.

```
gen log_earnings = log(earnings)
var log_earnings "Log-earnings"
la
preserve
collapse (mean) log_earnings, by(region treated year)
```

Now that we have our data prepared, we can start generating the two graphs and combine them using the `graph combine`

command. We want these graphs to compare log-earnings between the control and treated groups in regions 1 and 2. To do this, we can create one graph that compares log-earnings between control and treated groups in region 1 and another that does the same comparison for region 2.

Note that because the commands are so long it is clearer for us to run them using `///`

at indicate to that the command continues on the next line. You will not be able to execute multi-line commands in the Command Window; they will need to included in a do-file. Note that we also indent the lines to make it easier to read the complete command.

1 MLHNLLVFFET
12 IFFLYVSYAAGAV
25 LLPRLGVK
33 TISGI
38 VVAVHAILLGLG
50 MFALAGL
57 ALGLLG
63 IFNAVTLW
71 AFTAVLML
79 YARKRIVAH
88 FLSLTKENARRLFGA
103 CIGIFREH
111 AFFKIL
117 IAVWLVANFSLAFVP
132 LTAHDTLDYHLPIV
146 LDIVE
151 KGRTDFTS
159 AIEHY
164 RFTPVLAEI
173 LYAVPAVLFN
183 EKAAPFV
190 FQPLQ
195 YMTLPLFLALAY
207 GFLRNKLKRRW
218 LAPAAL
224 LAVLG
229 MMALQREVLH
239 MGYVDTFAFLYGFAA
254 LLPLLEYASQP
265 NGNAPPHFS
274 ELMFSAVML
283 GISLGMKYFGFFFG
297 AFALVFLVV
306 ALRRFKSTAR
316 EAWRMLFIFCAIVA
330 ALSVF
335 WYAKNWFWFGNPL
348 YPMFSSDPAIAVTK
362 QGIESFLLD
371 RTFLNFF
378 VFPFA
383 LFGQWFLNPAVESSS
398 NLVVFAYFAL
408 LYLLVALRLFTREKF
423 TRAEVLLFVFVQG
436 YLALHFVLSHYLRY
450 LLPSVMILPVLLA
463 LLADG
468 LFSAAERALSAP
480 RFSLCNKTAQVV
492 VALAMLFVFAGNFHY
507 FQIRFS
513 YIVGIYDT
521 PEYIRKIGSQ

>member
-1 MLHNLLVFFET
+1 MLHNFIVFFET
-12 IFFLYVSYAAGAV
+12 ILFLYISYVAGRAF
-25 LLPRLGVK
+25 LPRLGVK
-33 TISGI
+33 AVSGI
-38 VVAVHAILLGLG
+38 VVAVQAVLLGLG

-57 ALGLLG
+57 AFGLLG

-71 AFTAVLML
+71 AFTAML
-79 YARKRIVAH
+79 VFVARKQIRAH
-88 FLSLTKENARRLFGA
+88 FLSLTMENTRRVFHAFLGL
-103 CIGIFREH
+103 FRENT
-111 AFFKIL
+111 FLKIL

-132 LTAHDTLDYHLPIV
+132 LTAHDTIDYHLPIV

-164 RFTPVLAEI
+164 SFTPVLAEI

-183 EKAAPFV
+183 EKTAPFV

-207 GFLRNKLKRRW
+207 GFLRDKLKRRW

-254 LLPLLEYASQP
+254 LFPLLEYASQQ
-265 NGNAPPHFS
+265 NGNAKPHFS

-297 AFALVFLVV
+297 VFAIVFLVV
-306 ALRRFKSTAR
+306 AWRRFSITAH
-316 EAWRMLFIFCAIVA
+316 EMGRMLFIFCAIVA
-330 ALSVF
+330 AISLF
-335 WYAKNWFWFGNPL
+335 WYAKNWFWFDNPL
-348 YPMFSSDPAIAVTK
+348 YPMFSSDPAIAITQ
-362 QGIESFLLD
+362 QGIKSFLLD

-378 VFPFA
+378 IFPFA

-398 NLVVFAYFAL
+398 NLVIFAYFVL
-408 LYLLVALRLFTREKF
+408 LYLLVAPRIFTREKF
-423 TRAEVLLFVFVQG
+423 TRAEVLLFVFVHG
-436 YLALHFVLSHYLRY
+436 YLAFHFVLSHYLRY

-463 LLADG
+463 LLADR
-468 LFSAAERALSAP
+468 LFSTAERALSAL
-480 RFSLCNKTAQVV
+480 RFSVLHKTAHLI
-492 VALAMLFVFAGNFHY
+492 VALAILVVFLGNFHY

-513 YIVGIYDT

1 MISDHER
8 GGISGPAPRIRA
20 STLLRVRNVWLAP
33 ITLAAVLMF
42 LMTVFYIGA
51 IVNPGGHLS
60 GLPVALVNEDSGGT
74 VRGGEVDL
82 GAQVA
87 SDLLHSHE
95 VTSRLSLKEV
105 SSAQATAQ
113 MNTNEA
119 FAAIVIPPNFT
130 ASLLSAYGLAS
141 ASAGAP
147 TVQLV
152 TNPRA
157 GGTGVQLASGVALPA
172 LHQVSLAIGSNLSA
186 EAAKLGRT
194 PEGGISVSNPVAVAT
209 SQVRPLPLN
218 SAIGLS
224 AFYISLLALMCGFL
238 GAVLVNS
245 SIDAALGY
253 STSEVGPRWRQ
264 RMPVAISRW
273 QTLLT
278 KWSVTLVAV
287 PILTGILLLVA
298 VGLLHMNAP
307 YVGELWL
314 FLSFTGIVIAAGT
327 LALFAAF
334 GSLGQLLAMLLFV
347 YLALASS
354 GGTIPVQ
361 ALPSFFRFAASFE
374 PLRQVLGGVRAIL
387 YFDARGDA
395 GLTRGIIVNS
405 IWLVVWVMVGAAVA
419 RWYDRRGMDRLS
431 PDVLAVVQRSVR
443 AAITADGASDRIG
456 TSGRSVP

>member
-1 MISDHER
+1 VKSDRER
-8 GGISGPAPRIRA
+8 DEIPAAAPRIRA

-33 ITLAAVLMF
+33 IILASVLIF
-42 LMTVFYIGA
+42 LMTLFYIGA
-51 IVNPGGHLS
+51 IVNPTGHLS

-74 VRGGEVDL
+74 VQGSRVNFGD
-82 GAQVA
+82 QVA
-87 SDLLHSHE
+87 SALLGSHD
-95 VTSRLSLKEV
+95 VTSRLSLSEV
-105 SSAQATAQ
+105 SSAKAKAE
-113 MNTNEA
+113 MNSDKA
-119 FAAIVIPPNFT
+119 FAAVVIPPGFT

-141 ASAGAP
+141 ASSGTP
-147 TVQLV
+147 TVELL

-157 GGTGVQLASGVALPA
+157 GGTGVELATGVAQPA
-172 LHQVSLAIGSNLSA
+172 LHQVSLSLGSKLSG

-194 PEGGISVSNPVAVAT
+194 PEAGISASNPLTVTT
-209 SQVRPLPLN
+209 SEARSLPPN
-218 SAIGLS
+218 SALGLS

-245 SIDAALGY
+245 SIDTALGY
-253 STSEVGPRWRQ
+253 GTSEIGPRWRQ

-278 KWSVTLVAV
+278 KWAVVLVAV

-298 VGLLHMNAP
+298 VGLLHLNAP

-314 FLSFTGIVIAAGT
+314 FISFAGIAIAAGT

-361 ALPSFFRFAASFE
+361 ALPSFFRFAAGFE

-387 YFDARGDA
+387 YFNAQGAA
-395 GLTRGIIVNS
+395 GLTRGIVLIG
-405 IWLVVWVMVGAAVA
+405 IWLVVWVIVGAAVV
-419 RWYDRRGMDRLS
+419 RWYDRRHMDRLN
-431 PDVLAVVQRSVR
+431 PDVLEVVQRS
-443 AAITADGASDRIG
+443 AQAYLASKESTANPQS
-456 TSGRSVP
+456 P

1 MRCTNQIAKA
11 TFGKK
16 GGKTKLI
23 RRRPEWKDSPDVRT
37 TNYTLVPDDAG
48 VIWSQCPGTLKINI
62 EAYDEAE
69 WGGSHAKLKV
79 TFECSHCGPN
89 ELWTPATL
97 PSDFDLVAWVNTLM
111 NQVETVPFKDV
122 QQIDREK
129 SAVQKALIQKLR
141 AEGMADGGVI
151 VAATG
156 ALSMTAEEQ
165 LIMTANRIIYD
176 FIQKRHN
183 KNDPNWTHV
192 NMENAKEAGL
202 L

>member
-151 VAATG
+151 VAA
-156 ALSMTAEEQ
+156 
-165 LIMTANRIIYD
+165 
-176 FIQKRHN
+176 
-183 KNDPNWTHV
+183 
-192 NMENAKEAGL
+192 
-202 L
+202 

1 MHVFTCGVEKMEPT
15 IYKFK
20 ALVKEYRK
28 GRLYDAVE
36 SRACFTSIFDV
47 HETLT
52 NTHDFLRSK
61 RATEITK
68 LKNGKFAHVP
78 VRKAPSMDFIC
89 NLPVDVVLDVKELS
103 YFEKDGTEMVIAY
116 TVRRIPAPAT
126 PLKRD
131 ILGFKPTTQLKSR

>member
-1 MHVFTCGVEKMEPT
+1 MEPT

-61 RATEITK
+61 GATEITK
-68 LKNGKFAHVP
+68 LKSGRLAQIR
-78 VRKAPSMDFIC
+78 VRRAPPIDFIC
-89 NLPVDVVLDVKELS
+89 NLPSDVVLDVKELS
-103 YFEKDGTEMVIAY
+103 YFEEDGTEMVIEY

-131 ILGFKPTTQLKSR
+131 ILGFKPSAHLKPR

```
graph for Region 1 ***
*** Generate
twoway (connected log_earnings year if region==1 & treated==1) ///
year if region==1 & treated==0), ///
(connected log_earnings xline(2002, lpattern(dash)) ///
///
ylab(9.5(0.5)11) ytitle("Log-earnings") xtitle("Year") ///
legend( label(1 "Treated") label(2 "Control")) ///
///
aspectratio(1) title("Region 1") name("R1", replace)
```

```
graph for Region 2 ***
*** Generate
twoway (connected log_earnings year if region==2 & treated) || ///
year if region==2 & !treated), ///
(connected log_earnings xline(2002, lpattern(dash)) ///
///
ylab(9.5(0.5)11) ytitle("Log-earnings") xtitle("Year") ///
legend( label(1 "Treated") label(2 "Control")) ///
///
aspectratio(1) title("Region 2") name("R2", replace)
```

We added a number of options here to make the graphs look appealing. The best way to learn what these do is use `help twoway`

and explore the options that are available. A number of these things can also be changed in the Graph Editor, but note that they will not be included in the do-file. You will want to save those files under a different name so they are not overwritten.

Now let’s see what it looks like when we combine these graphs together into one panel.

```